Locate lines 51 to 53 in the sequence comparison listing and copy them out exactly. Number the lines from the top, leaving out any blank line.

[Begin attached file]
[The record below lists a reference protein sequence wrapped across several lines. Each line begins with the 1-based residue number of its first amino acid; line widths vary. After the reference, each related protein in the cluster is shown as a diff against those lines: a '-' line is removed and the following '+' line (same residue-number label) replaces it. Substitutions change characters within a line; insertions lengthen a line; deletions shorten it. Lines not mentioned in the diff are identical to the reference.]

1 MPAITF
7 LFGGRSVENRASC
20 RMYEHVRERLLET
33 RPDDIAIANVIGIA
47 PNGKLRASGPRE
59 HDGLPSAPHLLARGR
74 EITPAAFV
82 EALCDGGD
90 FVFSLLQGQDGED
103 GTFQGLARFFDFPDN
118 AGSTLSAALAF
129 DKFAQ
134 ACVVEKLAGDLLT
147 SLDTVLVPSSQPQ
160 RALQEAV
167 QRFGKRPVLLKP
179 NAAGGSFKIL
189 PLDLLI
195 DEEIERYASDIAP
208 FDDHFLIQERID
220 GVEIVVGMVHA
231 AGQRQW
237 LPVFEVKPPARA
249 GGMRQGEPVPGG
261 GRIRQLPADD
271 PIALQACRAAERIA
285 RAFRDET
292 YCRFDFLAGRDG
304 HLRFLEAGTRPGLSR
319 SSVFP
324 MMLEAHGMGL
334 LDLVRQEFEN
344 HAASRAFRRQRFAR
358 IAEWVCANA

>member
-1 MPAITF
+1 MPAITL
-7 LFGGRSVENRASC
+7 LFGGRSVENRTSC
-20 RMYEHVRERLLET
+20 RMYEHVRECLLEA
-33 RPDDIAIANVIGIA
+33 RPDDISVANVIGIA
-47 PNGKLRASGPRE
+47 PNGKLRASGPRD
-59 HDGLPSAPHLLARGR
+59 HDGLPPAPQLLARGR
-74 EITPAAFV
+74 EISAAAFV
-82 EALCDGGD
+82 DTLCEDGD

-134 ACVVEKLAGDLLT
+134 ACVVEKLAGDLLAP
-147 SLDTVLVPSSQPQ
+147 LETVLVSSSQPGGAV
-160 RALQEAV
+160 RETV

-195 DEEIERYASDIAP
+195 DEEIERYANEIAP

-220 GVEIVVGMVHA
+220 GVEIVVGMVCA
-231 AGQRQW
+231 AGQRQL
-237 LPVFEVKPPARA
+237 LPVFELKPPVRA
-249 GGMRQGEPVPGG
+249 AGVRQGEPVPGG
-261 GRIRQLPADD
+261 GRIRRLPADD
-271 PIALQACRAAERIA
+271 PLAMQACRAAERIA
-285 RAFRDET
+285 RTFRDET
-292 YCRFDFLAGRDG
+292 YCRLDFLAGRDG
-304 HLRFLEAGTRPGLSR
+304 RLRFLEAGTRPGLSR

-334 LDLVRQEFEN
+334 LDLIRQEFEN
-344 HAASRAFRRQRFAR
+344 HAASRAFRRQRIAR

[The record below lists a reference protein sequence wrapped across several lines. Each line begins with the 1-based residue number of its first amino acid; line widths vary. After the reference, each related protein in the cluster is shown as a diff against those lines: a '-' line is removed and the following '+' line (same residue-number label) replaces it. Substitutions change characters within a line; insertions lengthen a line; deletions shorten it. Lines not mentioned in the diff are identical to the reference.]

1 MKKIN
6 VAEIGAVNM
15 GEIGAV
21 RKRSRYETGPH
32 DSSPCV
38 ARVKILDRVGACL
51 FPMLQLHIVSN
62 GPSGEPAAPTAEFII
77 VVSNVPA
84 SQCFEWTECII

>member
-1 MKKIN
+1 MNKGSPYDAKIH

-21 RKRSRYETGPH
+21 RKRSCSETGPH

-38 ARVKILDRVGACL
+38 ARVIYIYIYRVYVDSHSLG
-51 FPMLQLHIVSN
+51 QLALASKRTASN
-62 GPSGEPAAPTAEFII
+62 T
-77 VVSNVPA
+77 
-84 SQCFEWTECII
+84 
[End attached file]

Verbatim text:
-82 EALCDGGD
+82 DTLCEDGD

-134 ACVVEKLAGDLLT